It is worthy of note that the word “sedition” which occurred in Art. 13 (2) of the draft Constitution prepared by the Drafting Committee was deleted before the article was finally passed its Art.19 (2). In this connection it may be recalled that the Federal Court had, in defining sedition in Niharendu Dutt vs. Emperor, 1942 F. C. R. 38 held that “the acts or words complained of must either incite to disorder or must be such as to satisfy reasonable men that that is their intention or tendency”, but the Privy Council overruled that decision and emphatically reaffirmed the view expressed in Queen-Empress vs. Bal Gangadhar Tilak, 22 Bom. 112 to the effect that
“the offence consisted in exciting or attempting to excite in others certain bad feelings towards the Government and not in exciting or attempting to excite mutiny or rebellion, or any sort of actual disturbance, great or small” Emperor vs. Sadashiv Narayan, 74 I. A. 89”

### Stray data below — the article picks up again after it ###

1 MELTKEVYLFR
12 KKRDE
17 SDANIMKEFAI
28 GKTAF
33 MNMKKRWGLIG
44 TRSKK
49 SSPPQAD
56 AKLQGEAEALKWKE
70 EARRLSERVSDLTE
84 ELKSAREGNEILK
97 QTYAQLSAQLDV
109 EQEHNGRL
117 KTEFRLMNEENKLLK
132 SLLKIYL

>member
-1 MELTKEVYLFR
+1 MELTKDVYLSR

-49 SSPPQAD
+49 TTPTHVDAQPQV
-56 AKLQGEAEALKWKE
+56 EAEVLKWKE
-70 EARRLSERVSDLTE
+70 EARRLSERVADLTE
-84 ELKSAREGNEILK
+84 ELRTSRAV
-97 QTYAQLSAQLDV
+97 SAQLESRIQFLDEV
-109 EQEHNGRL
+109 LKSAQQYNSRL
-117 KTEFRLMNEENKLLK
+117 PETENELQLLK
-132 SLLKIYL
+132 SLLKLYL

Deletion of the word ‘sedition’ from the draft Art.13 (2), therefore, shows that criticism of Government exciting disaffection or bad feelings towards it is not to be regarded as a justifying ground for restricting the freedom of expression and of the press, unless it is such as to undermine the security or tend to overthrow the State. It is also significant that the corresponding Irish formula of “undermining the public order or the authority of the State” (Art. 40 (6) (i) of the Constitution of Eire, 1937) did not apparently find favour wish the framers of the Indian Constitution. Thus, very narrow and stringent limits have been set to permissible legislative abridgement of the right of free speech and expression and this was doubtless due to the realisation that freedom of speech and of the press lay at the foundation of all democratic organisations, for without free political discussion no public education, so essential for the proper functioning of the processes of popular Government, is possible. A freedom of such amplitude might involve risks of a abuse. But the framers of the Constitution may well have reflected with Madison who was ‘the leading spirit in the preparation of the First Amendment of the Federal Constitution”, that “it is better to leave a few of its noxious branches to their luxuriant growth than, by pruning them away, to injure the vigour of those yielding the proper fruits” (Quoted in Near vs. Minnesotta 283 U. S 607 at 717-8 ).